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Wizorb (PSMinis) Review

Beatshapers brings a whole new concept to the brick breaker genre with Wizorb, an RPG/Breakout mashup that will keep you coming back for more.

There’s just something about a brick breaking game that takes you back – some of us can even remember fondly playing on Ataris, and nearly every console since. Hitting the right angles to send the ball sailing into those last few bricks is relaxing and fun….but there isn’t much more to it than that. You hit the ball with a paddle in the hopes of smashing all the bricks, and that’s about it. Barring cool backgrounds or paddle gimmicks, one brick breaking game is pretty much like the next, and there’s little engagement beyond the mindless fun of finishing the puzzle. Until now.

The idea of mixing a brick breaker with an RPG has honestly never even occurred to me, and if it had, I would probably dismissed it as an idea that really wouldn’t work. But work it does, and it makes for a great game that really adds an element of involvement that is missing in many puzzle games. The game begins in an 8 bit town that looks like it could have been pulled from any of your favorite childhood rpgs. The town has been destroyed, and it’s up to you to restore it to its former glory by earning enough cash to get the townspeople back on their feet.

You work your way around a map of worlds, each containing twelve challenging brick breaking levels, and the obligatory boss fight to round out the world. Some of the bricks drop coins and jewels, and by collecting these you can earn enough cash to help the townspeople rebuild. You can visit the town between worlds, helping everyone from shop owners to dogs. In addition to the cash, bricks drop things like extra lives and the occasional cursed blob, as well as bottles of magic. The magic can be used to shoot out balls of flame that are invaluable when you just can’t get the ball to a brick, or in those inevitable boss battles.

In standard brick breaker fashion, the levels in each Wizorb world are increasingly challenging and convoluted. You’ll need to work ball around not just the bricks, but obstacles like unbreakable walls, skulls, and chests that can only be opened by a hit to the top. One of the more challenging element for me personally were the color changing jewels. Up to four jewels are placed in some of the levels, and you need to change them all to the same color at the same time. The accidental bounces that changed my green to blue when I *almost* had it made me want to throw my psp….but in a good way.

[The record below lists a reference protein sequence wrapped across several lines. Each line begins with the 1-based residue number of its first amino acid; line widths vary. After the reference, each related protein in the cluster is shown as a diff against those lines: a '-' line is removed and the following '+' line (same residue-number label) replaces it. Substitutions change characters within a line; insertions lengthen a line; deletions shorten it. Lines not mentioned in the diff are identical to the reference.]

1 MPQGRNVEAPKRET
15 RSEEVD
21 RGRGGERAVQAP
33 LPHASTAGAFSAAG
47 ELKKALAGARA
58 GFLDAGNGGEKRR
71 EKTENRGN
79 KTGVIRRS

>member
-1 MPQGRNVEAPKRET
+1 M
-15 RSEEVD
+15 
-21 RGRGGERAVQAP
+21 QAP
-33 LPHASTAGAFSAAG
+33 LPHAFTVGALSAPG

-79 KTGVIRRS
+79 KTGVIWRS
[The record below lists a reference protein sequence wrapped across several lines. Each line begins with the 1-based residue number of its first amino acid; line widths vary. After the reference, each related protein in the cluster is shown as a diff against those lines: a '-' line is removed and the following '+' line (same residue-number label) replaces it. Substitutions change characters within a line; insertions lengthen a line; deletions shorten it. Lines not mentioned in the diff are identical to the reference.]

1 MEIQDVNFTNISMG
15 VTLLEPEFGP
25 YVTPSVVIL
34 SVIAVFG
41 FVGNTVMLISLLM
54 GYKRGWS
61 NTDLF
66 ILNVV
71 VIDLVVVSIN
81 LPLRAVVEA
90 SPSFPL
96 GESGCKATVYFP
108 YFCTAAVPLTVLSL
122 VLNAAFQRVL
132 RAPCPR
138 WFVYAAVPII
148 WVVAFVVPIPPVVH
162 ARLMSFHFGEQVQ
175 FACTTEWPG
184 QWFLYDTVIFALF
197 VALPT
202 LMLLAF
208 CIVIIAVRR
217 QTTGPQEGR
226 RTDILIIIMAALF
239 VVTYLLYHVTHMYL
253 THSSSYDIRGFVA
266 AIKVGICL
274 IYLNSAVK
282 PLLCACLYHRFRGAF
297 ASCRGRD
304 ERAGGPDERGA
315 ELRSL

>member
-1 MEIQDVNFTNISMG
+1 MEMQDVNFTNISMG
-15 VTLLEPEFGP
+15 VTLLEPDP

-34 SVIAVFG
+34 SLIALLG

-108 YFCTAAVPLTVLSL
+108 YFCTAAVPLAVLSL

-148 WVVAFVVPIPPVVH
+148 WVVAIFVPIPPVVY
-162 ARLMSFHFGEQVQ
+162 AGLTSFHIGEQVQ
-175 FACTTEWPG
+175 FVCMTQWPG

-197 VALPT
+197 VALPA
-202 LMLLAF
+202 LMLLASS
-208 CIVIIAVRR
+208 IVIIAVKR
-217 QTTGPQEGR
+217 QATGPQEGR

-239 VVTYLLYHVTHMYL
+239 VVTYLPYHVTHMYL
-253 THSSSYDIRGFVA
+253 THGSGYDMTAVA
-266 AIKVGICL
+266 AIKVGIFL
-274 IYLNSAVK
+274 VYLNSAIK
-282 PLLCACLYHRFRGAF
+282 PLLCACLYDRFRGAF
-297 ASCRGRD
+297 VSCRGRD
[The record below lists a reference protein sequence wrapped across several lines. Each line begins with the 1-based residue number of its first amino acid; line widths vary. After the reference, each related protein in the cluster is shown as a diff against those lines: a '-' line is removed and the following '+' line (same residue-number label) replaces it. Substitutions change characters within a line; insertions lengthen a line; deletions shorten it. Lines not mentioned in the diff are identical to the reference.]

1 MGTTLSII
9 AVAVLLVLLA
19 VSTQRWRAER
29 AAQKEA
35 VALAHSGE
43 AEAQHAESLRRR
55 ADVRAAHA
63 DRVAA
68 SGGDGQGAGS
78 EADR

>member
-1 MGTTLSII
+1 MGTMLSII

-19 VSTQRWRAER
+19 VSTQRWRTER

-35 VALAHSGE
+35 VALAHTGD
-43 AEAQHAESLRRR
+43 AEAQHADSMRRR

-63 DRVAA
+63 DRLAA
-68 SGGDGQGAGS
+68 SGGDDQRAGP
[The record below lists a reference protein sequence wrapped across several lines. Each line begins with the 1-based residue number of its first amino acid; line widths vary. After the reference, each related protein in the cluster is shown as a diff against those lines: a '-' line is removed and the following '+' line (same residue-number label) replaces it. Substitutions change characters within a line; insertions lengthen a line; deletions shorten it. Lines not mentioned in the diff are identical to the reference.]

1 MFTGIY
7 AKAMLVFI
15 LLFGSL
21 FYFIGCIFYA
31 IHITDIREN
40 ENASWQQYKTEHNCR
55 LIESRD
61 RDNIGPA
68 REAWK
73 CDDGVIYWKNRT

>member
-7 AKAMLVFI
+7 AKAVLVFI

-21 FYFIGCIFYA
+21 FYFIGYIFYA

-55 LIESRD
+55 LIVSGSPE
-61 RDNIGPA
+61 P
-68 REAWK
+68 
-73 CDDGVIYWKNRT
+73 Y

No true rpg is complete without shops and a chance to purchase some killer upgrades, and Wizorb is no different. Some – not all – of the levels contain locked doors that can only be accessed with the perfect shot, and a key. The keys can be collected from treasure chests, or as rewards from villagers. The locked doors contain bonus levels full of powerups to collect, or shops where you can spend your collected cash on one time upgrades like three balls, double power, magnets, and even extra lives. Of course, whatever you spend there can’t be used to help the poor villagers, so you’ll want to manage your cash wisely.

Wizorb is presented in true retro style, with cool pixelated graphics and music that could come from any number of retro rpgs. And like those great games of old, Wizorb doesn’t mess around when it comes to dying. If you run out of lives, you are labeled a failure and asked if you want to use a continue, which will start you at the beginning of the level you were on. Use up all your continues, and you’ll have to restart the world, which is absolutely brutal in later worlds. This adds an element of challenge to a genre that is generally considered a casual one.

Final Thoughts:
Wizorb takes a tried and true puzzle game and turns it on its head by adding addictive rpg elements that really pull you into the game. With challenging gameplay and cool retro graphics, Wizorb is a game that it truly tough to put down.

About Amy

U.S. Senior Editor/Deputy EIC at BrutalGamer, mother of 5, gamer, reader, wife to @MacAnthony, and all-around bad-ass (no, not really)

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